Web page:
Western Union Co., the largest U.S. money-transfer company, said Wednesday that it had won a court ruling that bars Arizona from seizing funds sent by customers in other states to Mexico as part of a probe into drug and immigrant smuggling.
Arizona Atty. Gen. Terry Goddard obtained a warrant in September to intercept transfers of $500 or more between 28 U.S. states and 26 places in Sonora, Mexico, so he could look for criminal ties. The Superior Court in Maricopa County ruled that Arizona lacked authority over transactions from other states or enough cause to suspect wrongdoing.
Western Union, based in Englewood, Colo., had contended that the program was unconstitutional and threatened its relationship with customers. Goddard issued more than 20 seizure warrants to various money-transfer companies during his five-year probe, saying such tactics help disrupt smugglers.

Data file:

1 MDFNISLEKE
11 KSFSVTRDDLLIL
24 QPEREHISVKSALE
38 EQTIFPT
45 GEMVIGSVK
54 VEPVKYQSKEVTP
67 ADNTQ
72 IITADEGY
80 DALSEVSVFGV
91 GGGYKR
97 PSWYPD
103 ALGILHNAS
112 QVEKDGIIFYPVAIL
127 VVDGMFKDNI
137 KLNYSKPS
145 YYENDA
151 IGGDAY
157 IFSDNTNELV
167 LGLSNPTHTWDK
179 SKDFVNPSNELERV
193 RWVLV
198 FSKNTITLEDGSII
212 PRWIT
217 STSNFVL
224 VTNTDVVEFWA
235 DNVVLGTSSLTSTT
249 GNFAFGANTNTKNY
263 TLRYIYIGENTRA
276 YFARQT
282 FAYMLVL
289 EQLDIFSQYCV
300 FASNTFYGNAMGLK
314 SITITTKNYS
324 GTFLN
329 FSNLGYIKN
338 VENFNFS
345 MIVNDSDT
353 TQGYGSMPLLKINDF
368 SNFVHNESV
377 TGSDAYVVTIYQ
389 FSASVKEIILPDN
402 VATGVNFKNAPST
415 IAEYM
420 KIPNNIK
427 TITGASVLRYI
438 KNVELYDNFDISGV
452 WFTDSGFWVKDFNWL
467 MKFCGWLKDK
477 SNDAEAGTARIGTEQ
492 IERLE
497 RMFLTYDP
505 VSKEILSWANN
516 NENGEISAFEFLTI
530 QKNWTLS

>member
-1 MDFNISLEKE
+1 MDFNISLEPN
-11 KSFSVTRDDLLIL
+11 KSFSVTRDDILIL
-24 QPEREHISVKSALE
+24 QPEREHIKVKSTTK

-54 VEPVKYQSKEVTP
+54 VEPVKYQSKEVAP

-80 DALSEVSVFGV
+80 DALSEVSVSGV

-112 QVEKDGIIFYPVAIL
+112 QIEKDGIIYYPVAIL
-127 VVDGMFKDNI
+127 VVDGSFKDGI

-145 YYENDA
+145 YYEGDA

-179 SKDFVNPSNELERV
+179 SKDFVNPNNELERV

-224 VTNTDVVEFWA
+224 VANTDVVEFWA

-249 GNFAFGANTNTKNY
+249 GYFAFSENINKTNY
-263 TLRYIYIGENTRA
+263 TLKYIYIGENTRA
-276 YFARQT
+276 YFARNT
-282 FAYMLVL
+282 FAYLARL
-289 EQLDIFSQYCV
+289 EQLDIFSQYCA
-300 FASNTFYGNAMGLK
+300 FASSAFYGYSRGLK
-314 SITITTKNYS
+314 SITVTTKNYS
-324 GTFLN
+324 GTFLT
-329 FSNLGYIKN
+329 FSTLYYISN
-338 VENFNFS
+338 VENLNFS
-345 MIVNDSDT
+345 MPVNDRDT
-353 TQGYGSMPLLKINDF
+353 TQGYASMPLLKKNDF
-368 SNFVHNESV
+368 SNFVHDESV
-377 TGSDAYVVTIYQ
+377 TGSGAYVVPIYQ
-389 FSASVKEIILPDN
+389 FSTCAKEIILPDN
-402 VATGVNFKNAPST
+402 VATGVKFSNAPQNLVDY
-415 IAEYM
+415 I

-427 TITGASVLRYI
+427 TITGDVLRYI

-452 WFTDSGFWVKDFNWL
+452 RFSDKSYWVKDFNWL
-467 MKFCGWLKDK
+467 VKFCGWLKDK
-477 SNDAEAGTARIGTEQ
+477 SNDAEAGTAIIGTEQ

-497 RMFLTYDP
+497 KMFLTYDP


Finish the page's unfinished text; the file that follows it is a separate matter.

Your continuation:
"Western Union is a trusted friend of the Latino community, and we're very pleased with today's ruling," Chief Executive Christina Gold said.
The warrants forced the intended recipients of money transfers to call and talk to a police officer on a financial task force, who decided whether a transfer was legitimate.